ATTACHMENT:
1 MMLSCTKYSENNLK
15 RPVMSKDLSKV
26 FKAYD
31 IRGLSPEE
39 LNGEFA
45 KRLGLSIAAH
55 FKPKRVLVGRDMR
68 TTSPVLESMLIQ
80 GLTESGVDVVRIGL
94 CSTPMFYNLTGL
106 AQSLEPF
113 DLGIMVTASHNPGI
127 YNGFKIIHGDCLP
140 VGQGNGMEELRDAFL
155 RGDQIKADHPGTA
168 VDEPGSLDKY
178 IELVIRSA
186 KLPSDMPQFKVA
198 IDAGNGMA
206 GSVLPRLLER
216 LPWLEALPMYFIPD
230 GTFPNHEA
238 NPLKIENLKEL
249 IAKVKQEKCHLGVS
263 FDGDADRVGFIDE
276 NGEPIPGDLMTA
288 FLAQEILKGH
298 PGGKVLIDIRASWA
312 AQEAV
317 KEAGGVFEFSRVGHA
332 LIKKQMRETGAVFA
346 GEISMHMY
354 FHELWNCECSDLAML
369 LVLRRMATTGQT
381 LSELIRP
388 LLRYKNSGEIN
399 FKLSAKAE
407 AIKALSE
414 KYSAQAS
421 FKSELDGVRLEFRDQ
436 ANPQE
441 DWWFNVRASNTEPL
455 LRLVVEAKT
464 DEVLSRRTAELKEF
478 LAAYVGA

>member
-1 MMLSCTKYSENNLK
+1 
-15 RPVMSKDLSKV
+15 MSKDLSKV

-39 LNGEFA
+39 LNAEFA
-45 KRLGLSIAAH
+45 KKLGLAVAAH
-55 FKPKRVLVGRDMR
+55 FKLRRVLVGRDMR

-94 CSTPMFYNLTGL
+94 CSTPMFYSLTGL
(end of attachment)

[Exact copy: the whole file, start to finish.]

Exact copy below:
1 MMLSCTKYSENNLK
15 RPVMSKDLSKV
26 FKAYD
31 IRGLSPEE
39 LNGEFA
45 KRLGLSIAAH
55 FKPKRVLVGRDMR
68 TTSPVLESMLIQ
80 GLTESGVDVVRIGL
94 CSTPMFYNLTGL
106 AQSLEPF
113 DLGIMVTASHNPGI
127 YNGFKIIHGDCLP
140 VGQGNGMEELRDAFL
155 RGDQIKADHPGTA
168 VDEPGSLDKY
178 IELVIRSA
186 KLPSDMPQFKVA
198 IDAGNGMA
206 GSVLPRLLER
216 LPWLEALPMYFIPD
230 GTFPNHEA
238 NPLKIENLKEL
249 IAKVKQEKCHLGVS
263 FDGDADRVGFIDE
276 NGEPIPGDLMTA
288 FLAQEILKGH
298 PGGKVLIDIRASWA
312 AQEAV
317 KEAGGVFEFSRVGHA
332 LIKKQMRETGAVFA
346 GEISMHMY
354 FHELWNCECSDLAML
369 LVLRRMATTGQT
381 LSELIRP
388 LLRYKNSGEIN
399 FKLSAKAE
407 AIKALSE
414 KYSAQAS
421 FKSELDGVRLEFRDQ
436 ANPQE
441 DWWFNVRASNTEPL
455 LRLVVEAKT
464 DEVLSRRTAELKEF
478 LAAYVGA

>member
-1 MMLSCTKYSENNLK
+1 
-15 RPVMSKDLSKV
+15 MSKDLSKV

-39 LNGEFA
+39 LNAEFA
-45 KRLGLSIAAH
+45 KKLGLAVAAH
-55 FKPKRVLVGRDMR
+55 FKLRRVLVGRDMR

-94 CSTPMFYNLTGL
+94 CSTPMFYSLTGL